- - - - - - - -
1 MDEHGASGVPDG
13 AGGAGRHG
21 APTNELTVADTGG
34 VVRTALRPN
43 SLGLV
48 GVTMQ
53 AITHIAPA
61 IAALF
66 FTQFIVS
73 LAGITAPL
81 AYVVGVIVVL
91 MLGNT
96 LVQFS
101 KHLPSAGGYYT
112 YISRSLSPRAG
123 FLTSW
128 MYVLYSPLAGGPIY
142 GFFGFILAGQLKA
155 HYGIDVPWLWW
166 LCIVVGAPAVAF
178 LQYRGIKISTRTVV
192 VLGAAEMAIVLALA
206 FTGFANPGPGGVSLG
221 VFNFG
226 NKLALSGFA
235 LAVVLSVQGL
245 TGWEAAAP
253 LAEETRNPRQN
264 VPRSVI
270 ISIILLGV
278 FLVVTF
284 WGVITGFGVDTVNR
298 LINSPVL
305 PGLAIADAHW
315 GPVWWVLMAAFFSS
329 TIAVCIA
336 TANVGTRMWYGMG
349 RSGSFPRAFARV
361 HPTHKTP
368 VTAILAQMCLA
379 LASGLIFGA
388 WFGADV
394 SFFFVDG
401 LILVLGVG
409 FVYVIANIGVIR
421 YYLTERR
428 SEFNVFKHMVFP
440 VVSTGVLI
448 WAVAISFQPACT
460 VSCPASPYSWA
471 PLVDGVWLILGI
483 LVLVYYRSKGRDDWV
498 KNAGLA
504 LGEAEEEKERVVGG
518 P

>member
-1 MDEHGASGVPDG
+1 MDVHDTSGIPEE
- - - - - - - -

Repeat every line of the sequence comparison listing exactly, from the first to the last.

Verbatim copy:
1 MDEHGASGVPDG
13 AGGAGRHG
21 APTNELTVADTGG
34 VVRTALRPN
43 SLGLV
48 GVTMQ
53 AITHIAPA
61 IAALF
66 FTQFIVS
73 LAGITAPL
81 AYVVGVIVVL
91 MLGNT
96 LVQFS
101 KHLPSAGGYYT
112 YISRSLSPRAG
123 FLTSW
128 MYVLYSPLAGGPIY
142 GFFGFILAGQLKA
155 HYGIDVPWLWW
166 LCIVVGAPAVAF
178 LQYRGIKISTRTVV
192 VLGAAEMAIVLALA
206 FTGFANPGPGGVSLG
221 VFNFG
226 NKLALSGFA
235 LAVVLSVQGL
245 TGWEAAAP
253 LAEETRNPRQN
264 VPRSVI
270 ISIILLGV
278 FLVVTF
284 WGVITGFGVDTVNR
298 LINSPVL
305 PGLAIADAHW
315 GPVWWVLMAAFFSS
329 TIAVCIA
336 TANVGTRMWYGMG
349 RSGSFPRAFARV
361 HPTHKTP
368 VTAILAQMCLA
379 LASGLIFGA
388 WFGADV
394 SFFFVDG
401 LILVLGVG
409 FVYVIANIGVIR
421 YYLTERR
428 SEFNVFKHMVFP
440 VVSTGVLI
448 WAVAISFQPACT
460 VSCPASPYSWA
471 PLVDGVWLILGI
483 LVLVYYRSKGRDDWV
498 KNAGLA
504 LGEAEEEKERVVGG
518 P

>member
-1 MDEHGASGVPDG
+1 MDVHDTSGIPEE